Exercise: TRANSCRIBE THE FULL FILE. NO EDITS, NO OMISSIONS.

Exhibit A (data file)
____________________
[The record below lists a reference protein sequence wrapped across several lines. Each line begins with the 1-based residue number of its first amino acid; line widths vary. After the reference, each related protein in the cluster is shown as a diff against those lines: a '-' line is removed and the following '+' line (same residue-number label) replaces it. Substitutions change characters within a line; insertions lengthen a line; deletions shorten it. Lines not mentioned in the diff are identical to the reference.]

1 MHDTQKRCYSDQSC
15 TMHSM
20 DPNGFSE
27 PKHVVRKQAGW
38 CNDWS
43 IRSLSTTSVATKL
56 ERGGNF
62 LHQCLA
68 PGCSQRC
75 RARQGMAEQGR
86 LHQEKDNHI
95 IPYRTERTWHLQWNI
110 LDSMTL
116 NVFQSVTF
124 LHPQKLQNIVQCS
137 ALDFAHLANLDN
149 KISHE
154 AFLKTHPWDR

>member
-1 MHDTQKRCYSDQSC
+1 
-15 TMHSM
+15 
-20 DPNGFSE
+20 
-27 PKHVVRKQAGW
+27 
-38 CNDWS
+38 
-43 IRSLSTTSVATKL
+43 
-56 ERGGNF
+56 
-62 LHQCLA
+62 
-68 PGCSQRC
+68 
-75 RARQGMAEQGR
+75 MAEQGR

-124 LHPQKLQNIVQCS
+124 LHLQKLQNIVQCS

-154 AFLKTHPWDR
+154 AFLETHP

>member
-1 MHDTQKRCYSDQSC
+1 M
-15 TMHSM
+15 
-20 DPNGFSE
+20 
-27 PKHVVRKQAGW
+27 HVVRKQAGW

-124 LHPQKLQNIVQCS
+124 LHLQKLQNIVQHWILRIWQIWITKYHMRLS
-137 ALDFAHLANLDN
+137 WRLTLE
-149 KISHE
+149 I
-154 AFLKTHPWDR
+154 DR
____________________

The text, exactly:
[The record below lists a reference protein sequence wrapped across several lines. Each line begins with the 1-based residue number of its first amino acid; line widths vary. After the reference, each related protein in the cluster is shown as a diff against those lines: a '-' line is removed and the following '+' line (same residue-number label) replaces it. Substitutions change characters within a line; insertions lengthen a line; deletions shorten it. Lines not mentioned in the diff are identical to the reference.]

1 MHDTQKRCYSDQSC
15 TMHSM
20 DPNGFSE
27 PKHVVRKQAGW
38 CNDWS
43 IRSLSTTSVATKL
56 ERGGNF
62 LHQCLA
68 PGCSQRC
75 RARQGMAEQGR
86 LHQEKDNHI
95 IPYRTERTWHLQWNI
110 LDSMTL
116 NVFQSVTF
124 LHPQKLQNIVQCS
137 ALDFAHLANLDN
149 KISHE
154 AFLKTHPWDR

>member
-1 MHDTQKRCYSDQSC
+1 
-15 TMHSM
+15 
-20 DPNGFSE
+20 
-27 PKHVVRKQAGW
+27 
-38 CNDWS
+38 
-43 IRSLSTTSVATKL
+43 
-56 ERGGNF
+56 
-62 LHQCLA
+62 
-68 PGCSQRC
+68 
-75 RARQGMAEQGR
+75 MAEQGR

-124 LHPQKLQNIVQCS
+124 LHLQKLQNIVQCS

-154 AFLKTHPWDR
+154 AFLETHP

>member
-1 MHDTQKRCYSDQSC
+1 M
-15 TMHSM
+15 
-20 DPNGFSE
+20 
-27 PKHVVRKQAGW
+27 HVVRKQAGW

-124 LHPQKLQNIVQCS
+124 LHLQKLQNIVQHWILRIWQIWITKYHMRLS
-137 ALDFAHLANLDN
+137 WRLTLE
-149 KISHE
+149 I
-154 AFLKTHPWDR
+154 DR